Sunday, November 10, 2013

Fukushima Cleanup Faces Steep Hurdles

Just two weeks ago off the coast of Japan’s eastern region, another earthquake and subsequent tsunami hit the home to the Fukushima Daiichi nuclear power plant amidst a nuclear cleanup effort. Although no damage was reported from this tsunami, the news underscores fears that the risks of the cleanup effort—both foreseeable and unpredictable—threaten the nuclear power plant’s safe removal of nuclear rods, disposal of contaminated water and decommissioning. It seems that the delicate cleanup effort is far from over.

The Fukushima nuclear power plant was first hit in March 2011 by an earthquake and subsequent 13-meter-tall tsunami, causing equipment failures that compromised the flow of coolant to the plant’s nuclear reactors. Later efforts to supply the plant with power in order to generate the continuous flow
Fukushima evacuation measures
of coolant failed, releasing toxic radiation into the Pacific Ocean and the surrounding areas. These events constitute the worst nuclear disaster since Chernobyl in 1986, as current radiation levels reach up to 30% of those of Chernobyl and left 18,000 people dead or missing.

Last month, unexpectedly heavy rains hit the eastern coast of Japan, resulting in serious environmental and health impacts and the evacuation of roughly 300,000 people from the area. Excess rainfall caused tons of contaminated water from the plant’s cooling system to overflow into the Pacific Ocean. While the full extent of the damage is not yet known, the initial meltdowns in 2011 followed by a string of incidents leading up to the toxic spill have ignited fresh concerns over Japan’s nuclear future and the clean-up plan for Fukushima.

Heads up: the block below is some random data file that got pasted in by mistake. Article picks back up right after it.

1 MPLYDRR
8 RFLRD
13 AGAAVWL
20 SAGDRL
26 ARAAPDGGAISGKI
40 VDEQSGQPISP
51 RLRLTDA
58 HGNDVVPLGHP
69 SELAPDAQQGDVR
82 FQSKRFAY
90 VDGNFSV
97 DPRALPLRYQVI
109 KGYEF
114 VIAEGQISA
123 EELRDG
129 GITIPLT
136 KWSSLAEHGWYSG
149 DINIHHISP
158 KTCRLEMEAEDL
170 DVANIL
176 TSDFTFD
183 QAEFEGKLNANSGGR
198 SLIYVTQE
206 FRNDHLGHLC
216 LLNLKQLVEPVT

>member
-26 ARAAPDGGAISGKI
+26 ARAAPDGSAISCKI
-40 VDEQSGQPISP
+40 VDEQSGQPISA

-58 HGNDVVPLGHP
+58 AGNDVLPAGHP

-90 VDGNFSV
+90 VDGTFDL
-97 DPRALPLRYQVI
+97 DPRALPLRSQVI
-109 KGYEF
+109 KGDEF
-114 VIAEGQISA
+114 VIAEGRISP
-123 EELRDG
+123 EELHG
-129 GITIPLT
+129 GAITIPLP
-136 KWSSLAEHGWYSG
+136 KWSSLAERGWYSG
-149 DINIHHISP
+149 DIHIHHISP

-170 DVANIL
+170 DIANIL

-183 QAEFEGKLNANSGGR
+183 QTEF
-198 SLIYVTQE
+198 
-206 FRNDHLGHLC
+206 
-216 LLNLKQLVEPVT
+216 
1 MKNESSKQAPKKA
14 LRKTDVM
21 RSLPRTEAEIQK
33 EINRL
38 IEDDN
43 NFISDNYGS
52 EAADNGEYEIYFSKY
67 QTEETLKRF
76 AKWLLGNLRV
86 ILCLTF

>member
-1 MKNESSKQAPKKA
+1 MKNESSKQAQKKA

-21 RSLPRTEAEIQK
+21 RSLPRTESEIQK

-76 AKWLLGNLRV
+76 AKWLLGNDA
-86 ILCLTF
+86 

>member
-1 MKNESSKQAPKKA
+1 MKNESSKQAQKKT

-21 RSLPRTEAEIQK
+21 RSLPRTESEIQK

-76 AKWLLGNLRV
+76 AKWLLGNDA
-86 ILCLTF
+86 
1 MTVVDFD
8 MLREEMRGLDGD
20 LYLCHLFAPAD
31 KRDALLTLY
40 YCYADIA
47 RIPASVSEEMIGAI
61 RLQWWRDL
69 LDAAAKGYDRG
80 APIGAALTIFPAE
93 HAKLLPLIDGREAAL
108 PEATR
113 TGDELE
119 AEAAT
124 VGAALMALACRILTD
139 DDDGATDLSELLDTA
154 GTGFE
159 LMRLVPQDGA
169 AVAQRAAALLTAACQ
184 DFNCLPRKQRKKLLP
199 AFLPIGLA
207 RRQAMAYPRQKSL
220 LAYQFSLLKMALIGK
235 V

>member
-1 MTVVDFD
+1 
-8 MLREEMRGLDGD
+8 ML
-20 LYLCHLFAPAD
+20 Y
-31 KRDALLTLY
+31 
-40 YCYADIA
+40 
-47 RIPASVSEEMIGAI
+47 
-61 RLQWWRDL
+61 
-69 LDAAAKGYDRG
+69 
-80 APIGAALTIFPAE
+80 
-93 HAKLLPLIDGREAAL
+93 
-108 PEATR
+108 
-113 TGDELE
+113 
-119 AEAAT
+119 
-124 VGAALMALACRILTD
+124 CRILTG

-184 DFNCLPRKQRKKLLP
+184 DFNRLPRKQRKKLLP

Today, the painstaking cleanup is underway, which officials say could take up to a year to complete. Many fear that the uranium rods and storage pools housing the rods are damaged. One of the reactors, Unit 3, is still off-limits due to the extremely high levels of radiation. Entrance into the complex is seen as a suicide mission.

Although much of the news surrounding the Fukushima nuclear disaster focuses on the damage to the plant and the health implications of radiation poisoning, there are a few other concerning factors. Tons of tainted water from the cooling tanks have already spilled into the Pacific Ocean, igniting fears that the radioactivity is contaminating fish in Fukushima prefecture and could spread to surrounding countries. The hysteria has led many to believe that the radiation will spread to the United States’ west coast, forcing a mass evacuation, although that has been disputed by the International Pacific research Center in Hawaii.

Overall, the fallout from the Fukushima nuclear disaster is far from over. It will be years before locals can move back into their homes (if ever). Contaminated water spills carry the risk of harming both human and animal populations alike, and the cleanup effort is mired in uncertainty due to environmental factors (earthquakes, heavy rainfall) and the inherent challenges in disposing of radioactive substances. Although the full effects of the radiation will not be know for years, we can only hope that the cleanup effort is executed in a way that minimizes these long-term risks.

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